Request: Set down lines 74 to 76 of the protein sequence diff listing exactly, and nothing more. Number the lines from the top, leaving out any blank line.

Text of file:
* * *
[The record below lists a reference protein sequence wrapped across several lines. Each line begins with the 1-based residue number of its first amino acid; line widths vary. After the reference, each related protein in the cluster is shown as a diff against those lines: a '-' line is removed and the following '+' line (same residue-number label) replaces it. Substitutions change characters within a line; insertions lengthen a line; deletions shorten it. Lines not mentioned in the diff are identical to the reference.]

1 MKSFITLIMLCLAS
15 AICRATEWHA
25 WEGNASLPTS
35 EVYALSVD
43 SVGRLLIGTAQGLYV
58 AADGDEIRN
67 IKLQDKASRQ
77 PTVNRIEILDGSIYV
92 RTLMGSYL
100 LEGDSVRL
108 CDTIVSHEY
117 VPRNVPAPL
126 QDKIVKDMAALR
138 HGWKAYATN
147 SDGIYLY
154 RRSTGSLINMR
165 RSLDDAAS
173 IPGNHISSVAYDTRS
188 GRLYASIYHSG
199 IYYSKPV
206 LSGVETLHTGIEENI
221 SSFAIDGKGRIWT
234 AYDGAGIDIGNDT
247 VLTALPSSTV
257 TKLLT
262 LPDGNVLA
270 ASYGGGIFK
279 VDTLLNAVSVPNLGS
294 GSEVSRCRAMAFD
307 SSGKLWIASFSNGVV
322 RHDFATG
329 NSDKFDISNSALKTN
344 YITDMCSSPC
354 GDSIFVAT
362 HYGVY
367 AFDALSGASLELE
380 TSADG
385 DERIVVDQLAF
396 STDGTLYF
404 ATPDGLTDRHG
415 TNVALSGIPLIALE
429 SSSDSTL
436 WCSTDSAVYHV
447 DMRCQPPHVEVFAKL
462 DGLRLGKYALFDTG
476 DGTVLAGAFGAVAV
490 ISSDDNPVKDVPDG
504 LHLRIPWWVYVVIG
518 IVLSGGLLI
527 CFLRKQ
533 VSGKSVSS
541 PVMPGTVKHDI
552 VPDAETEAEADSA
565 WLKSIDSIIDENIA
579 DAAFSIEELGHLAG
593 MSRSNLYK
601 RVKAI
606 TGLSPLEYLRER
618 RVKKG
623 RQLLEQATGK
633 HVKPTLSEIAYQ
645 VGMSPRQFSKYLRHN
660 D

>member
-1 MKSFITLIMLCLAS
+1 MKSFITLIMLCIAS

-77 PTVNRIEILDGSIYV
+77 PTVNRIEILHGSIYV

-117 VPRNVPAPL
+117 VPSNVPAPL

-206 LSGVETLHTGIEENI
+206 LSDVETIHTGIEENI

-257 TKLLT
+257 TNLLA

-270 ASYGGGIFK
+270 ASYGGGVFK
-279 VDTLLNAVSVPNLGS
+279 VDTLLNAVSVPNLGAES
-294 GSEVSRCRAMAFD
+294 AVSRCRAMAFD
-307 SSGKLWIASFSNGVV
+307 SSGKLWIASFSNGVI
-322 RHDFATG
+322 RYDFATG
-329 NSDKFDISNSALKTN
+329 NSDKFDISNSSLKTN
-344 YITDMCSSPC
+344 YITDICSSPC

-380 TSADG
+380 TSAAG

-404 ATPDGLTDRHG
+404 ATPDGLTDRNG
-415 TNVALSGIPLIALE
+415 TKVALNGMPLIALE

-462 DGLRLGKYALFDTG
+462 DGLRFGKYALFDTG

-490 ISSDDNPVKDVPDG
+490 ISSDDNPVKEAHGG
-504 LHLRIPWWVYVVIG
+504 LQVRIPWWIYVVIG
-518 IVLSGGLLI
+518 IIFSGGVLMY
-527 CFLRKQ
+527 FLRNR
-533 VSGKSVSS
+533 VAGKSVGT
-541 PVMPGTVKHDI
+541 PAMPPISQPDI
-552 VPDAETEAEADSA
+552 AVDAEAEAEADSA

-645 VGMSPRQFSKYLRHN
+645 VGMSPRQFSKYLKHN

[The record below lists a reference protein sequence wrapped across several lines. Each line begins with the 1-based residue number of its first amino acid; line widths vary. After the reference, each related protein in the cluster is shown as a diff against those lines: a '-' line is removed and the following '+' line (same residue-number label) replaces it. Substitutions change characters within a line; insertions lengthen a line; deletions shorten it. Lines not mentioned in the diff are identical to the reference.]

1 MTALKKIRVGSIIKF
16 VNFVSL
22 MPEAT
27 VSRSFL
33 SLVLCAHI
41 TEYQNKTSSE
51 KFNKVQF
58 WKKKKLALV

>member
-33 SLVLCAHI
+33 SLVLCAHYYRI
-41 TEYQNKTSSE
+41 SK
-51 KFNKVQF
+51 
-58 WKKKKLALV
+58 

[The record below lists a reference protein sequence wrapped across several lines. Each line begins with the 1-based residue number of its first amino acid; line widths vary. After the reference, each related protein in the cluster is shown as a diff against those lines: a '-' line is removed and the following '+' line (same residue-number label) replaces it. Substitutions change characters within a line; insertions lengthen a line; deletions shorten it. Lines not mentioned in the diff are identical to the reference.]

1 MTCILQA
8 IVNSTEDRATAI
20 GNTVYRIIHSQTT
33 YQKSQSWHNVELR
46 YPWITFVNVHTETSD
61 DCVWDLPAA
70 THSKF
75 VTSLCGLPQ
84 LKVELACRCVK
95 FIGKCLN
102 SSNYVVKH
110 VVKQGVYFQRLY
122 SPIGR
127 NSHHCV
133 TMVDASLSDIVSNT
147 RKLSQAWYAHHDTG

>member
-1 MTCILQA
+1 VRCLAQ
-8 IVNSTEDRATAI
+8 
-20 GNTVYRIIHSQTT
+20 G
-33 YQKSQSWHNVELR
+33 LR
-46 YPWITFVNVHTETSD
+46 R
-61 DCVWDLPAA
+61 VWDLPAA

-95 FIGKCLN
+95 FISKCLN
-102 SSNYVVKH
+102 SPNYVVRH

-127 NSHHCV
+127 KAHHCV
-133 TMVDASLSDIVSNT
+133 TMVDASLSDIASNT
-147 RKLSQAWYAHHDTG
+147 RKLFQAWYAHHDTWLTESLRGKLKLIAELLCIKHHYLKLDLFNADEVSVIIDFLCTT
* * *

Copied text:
-257 TKLLT
+257 TNLLA

-270 ASYGGGIFK